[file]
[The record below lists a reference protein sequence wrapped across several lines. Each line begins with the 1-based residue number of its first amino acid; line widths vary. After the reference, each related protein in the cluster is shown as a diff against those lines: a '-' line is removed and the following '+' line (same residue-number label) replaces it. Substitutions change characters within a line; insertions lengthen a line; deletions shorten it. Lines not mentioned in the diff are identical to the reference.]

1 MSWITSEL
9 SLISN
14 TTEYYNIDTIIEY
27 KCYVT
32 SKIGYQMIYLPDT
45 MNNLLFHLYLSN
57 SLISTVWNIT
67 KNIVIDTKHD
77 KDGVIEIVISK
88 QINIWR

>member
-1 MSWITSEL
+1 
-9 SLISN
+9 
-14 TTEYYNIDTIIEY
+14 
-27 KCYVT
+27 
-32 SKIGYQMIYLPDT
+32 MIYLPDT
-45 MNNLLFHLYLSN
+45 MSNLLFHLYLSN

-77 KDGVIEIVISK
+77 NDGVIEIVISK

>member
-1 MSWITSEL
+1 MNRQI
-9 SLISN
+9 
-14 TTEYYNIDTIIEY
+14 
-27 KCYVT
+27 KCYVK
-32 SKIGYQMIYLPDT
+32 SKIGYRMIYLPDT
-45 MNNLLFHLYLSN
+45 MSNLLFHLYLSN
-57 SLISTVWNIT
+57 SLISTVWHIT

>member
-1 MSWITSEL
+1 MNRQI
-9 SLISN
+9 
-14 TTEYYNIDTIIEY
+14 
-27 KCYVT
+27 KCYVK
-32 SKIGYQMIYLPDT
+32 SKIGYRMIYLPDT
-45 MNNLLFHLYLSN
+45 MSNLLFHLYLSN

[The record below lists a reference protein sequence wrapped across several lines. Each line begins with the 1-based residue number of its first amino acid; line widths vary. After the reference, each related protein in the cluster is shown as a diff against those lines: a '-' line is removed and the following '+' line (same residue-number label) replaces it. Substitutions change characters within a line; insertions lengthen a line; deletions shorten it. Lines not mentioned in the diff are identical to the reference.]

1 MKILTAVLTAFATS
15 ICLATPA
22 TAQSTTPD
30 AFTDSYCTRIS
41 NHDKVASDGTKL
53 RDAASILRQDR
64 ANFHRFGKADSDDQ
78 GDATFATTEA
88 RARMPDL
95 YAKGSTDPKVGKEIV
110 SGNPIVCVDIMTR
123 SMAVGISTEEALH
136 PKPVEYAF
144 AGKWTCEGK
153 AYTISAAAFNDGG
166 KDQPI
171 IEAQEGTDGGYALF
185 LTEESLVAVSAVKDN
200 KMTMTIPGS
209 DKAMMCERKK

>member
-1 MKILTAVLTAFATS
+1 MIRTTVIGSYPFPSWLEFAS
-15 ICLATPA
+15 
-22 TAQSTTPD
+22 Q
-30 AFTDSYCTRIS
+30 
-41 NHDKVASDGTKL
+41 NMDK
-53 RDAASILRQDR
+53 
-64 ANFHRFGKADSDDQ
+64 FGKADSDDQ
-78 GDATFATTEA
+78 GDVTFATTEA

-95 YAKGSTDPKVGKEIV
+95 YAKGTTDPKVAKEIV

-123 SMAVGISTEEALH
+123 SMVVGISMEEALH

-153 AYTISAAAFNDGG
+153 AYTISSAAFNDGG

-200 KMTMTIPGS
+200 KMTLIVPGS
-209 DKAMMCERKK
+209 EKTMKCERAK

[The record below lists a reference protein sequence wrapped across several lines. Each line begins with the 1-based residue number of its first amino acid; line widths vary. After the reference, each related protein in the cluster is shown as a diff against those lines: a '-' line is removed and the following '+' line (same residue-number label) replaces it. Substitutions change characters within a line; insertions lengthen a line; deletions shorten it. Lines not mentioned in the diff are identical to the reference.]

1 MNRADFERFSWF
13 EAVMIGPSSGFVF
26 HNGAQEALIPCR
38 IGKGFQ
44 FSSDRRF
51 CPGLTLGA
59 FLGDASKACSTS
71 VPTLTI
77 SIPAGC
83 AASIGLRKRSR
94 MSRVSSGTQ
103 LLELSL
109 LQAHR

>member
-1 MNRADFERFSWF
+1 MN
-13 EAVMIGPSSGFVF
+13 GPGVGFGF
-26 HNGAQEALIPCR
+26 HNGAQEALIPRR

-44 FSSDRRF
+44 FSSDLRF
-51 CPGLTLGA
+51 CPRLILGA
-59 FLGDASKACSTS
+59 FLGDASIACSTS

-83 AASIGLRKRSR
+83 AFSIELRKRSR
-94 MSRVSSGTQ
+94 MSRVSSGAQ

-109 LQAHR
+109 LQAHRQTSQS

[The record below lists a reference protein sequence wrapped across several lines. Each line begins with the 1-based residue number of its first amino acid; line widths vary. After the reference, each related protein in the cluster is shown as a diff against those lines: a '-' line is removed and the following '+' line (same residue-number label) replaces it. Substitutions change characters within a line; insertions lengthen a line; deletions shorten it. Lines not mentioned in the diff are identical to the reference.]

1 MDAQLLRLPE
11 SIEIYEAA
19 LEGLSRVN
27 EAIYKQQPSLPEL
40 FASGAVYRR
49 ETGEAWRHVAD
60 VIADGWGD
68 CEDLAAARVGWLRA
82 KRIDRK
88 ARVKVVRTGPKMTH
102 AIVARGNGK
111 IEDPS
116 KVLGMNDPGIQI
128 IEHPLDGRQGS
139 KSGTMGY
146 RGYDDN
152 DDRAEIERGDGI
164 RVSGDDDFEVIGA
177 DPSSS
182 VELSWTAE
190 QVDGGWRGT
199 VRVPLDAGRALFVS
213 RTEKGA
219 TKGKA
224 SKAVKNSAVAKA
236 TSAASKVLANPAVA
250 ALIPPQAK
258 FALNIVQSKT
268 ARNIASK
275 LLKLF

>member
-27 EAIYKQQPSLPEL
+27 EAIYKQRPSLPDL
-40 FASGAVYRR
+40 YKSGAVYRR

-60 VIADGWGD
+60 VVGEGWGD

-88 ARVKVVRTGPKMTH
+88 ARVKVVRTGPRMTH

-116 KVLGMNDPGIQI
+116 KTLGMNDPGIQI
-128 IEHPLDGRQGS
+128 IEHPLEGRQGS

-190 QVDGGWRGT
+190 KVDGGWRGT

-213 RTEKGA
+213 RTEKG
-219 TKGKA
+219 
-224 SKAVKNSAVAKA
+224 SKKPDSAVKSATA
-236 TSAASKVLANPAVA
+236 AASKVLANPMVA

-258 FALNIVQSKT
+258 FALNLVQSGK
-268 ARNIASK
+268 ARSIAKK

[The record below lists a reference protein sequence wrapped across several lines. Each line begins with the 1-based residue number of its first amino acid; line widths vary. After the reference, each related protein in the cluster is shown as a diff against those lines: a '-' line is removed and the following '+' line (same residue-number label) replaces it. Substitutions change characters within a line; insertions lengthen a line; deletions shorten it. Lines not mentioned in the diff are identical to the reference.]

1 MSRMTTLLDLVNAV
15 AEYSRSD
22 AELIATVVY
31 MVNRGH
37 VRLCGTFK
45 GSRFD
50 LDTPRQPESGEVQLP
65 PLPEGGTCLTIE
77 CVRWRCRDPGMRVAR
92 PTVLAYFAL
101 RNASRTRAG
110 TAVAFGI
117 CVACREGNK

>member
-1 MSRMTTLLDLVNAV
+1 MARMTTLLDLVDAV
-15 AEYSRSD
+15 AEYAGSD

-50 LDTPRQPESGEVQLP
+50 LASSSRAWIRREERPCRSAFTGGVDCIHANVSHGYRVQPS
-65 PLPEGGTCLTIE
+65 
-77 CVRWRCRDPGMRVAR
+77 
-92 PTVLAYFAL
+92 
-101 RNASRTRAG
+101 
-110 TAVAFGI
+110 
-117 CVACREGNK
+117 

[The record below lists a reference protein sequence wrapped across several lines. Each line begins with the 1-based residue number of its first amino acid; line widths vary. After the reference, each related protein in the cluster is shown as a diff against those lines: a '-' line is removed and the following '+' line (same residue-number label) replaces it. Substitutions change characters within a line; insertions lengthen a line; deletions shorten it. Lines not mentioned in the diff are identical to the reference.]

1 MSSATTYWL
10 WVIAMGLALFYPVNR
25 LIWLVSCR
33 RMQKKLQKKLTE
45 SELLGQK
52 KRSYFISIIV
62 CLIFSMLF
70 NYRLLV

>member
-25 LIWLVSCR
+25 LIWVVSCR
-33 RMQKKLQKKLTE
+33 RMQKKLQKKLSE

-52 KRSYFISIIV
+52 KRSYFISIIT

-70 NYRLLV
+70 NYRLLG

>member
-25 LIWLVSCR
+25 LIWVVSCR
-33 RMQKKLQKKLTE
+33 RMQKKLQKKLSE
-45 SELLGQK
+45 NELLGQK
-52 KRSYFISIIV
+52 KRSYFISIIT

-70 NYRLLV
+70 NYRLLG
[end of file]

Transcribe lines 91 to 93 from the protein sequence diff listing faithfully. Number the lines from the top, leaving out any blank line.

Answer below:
-78 GDATFATTEA
+78 GDVTFATTEA

-95 YAKGSTDPKVGKEIV